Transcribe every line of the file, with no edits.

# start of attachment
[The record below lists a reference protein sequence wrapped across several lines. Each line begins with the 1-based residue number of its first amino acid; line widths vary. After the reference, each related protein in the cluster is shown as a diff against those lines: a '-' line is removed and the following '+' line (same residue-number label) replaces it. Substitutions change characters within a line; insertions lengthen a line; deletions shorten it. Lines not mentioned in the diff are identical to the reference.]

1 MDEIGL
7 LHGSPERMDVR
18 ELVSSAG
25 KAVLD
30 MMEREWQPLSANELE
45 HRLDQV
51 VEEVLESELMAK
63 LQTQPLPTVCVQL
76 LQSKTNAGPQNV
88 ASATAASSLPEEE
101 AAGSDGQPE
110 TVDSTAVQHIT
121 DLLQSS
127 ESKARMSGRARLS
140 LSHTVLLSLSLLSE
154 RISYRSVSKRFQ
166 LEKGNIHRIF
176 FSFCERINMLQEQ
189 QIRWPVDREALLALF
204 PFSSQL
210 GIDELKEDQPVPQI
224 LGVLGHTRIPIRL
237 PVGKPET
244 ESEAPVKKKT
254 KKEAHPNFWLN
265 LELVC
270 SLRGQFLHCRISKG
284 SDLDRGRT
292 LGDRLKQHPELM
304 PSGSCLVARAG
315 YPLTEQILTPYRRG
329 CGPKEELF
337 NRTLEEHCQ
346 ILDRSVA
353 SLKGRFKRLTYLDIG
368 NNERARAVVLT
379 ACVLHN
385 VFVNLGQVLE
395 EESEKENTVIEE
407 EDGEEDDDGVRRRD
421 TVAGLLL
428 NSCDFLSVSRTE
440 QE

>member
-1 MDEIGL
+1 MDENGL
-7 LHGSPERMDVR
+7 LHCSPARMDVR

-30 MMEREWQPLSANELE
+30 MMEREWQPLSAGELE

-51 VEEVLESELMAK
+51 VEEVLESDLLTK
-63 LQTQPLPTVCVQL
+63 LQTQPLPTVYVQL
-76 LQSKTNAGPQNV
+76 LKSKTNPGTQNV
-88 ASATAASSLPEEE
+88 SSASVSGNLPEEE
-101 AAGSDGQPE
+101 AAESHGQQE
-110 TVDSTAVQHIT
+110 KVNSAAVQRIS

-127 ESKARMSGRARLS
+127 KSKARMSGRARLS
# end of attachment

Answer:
[The record below lists a reference protein sequence wrapped across several lines. Each line begins with the 1-based residue number of its first amino acid; line widths vary. After the reference, each related protein in the cluster is shown as a diff against those lines: a '-' line is removed and the following '+' line (same residue-number label) replaces it. Substitutions change characters within a line; insertions lengthen a line; deletions shorten it. Lines not mentioned in the diff are identical to the reference.]

1 MDEIGL
7 LHGSPERMDVR
18 ELVSSAG
25 KAVLD
30 MMEREWQPLSANELE
45 HRLDQV
51 VEEVLESELMAK
63 LQTQPLPTVCVQL
76 LQSKTNAGPQNV
88 ASATAASSLPEEE
101 AAGSDGQPE
110 TVDSTAVQHIT
121 DLLQSS
127 ESKARMSGRARLS
140 LSHTVLLSLSLLSE
154 RISYRSVSKRFQ
166 LEKGNIHRIF
176 FSFCERINMLQEQ
189 QIRWPVDREALLALF
204 PFSSQL
210 GIDELKEDQPVPQI
224 LGVLGHTRIPIRL
237 PVGKPET
244 ESEAPVKKKT
254 KKEAHPNFWLN
265 LELVC
270 SLRGQFLHCRISKG
284 SDLDRGRT
292 LGDRLKQHPELM
304 PSGSCLVARAG
315 YPLTEQILTPYRRG
329 CGPKEELF
337 NRTLEEHCQ
346 ILDRSVA
353 SLKGRFKRLTYLDIG
368 NNERARAVVLT
379 ACVLHN
385 VFVNLGQVLE
395 EESEKENTVIEE
407 EDGEEDDDGVRRRD
421 TVAGLLL
428 NSCDFLSVSRTE
440 QE

>member
-1 MDEIGL
+1 MDENGL
-7 LHGSPERMDVR
+7 LHCSPARMDVR

-30 MMEREWQPLSANELE
+30 MMEREWQPLSAGELE

-51 VEEVLESELMAK
+51 VEEVLESDLLTK
-63 LQTQPLPTVCVQL
+63 LQTQPLPTVYVQL
-76 LQSKTNAGPQNV
+76 LKSKTNPGTQNV
-88 ASATAASSLPEEE
+88 SSASVSGNLPEEE
-101 AAGSDGQPE
+101 AAESHGQQE
-110 TVDSTAVQHIT
+110 KVNSAAVQRIS

-127 ESKARMSGRARLS
+127 KSKARMSGRARLS